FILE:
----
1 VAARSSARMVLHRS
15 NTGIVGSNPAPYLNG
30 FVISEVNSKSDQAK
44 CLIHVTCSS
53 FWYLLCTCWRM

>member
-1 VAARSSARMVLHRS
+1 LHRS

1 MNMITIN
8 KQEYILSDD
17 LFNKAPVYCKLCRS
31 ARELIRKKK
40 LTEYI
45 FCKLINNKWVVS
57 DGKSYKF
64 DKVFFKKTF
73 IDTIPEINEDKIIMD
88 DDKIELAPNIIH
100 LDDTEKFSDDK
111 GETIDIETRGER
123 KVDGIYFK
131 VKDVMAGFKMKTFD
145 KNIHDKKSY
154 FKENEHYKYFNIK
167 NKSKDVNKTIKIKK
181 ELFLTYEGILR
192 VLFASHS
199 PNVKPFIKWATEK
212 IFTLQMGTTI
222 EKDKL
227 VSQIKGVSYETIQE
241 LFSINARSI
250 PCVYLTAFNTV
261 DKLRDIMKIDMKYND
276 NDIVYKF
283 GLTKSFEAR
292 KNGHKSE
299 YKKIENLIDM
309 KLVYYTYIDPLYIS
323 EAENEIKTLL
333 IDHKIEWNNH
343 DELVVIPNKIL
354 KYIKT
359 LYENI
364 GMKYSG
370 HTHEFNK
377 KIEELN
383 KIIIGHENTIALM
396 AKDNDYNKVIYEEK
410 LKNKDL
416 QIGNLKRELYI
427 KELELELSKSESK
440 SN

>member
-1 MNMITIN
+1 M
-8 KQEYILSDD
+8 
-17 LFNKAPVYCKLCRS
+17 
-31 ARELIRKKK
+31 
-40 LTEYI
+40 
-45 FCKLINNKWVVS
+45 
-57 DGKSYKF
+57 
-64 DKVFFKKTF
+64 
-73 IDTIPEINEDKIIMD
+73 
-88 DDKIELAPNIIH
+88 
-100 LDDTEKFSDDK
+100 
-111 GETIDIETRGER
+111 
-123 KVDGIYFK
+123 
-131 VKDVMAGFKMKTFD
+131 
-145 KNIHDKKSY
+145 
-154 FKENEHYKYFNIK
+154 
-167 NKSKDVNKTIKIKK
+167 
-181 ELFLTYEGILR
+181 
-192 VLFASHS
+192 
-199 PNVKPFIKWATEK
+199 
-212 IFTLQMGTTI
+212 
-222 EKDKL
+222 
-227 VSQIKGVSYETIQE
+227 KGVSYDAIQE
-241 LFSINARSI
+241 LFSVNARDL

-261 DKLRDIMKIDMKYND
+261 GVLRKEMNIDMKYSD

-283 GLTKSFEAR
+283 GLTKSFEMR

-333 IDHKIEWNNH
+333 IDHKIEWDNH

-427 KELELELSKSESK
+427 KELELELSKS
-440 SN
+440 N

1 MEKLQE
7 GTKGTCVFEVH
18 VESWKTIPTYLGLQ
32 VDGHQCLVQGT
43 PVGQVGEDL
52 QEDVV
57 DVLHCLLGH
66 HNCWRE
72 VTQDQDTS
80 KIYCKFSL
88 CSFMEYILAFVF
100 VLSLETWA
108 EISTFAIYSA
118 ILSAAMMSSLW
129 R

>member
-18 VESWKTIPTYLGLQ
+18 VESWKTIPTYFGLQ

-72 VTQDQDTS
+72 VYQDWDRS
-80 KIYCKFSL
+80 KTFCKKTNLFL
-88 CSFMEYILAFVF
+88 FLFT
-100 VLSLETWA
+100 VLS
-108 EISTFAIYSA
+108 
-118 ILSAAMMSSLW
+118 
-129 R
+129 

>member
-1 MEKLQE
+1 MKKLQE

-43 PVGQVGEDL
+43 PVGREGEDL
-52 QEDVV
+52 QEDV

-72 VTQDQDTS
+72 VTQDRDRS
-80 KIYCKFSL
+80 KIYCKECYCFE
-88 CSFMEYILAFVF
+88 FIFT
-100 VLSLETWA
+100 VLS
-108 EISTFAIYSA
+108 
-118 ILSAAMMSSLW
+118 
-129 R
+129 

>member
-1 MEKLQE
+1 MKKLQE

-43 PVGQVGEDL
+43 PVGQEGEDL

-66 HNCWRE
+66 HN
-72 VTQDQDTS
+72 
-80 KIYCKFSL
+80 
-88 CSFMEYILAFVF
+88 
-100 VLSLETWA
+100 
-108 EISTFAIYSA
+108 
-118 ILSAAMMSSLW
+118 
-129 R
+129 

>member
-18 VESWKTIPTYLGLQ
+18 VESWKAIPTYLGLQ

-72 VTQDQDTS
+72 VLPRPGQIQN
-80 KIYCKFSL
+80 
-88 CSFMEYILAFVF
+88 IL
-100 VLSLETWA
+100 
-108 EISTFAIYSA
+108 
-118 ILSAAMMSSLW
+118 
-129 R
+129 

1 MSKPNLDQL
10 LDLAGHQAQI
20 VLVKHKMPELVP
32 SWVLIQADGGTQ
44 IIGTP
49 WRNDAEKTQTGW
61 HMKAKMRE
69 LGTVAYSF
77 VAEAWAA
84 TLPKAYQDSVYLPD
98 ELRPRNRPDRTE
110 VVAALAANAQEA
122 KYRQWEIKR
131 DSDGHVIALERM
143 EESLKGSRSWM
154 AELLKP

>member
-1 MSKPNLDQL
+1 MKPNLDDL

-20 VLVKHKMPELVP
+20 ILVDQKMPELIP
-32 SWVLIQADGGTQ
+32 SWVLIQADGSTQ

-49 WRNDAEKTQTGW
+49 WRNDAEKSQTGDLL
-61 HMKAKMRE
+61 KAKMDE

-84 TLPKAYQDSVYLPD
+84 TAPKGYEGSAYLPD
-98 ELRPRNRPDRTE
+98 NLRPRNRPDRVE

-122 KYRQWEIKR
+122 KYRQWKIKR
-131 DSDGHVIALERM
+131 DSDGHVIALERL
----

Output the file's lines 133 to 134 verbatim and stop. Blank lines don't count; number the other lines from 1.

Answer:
-80 KIYCKFSL
+80 KTFCKKTNLFL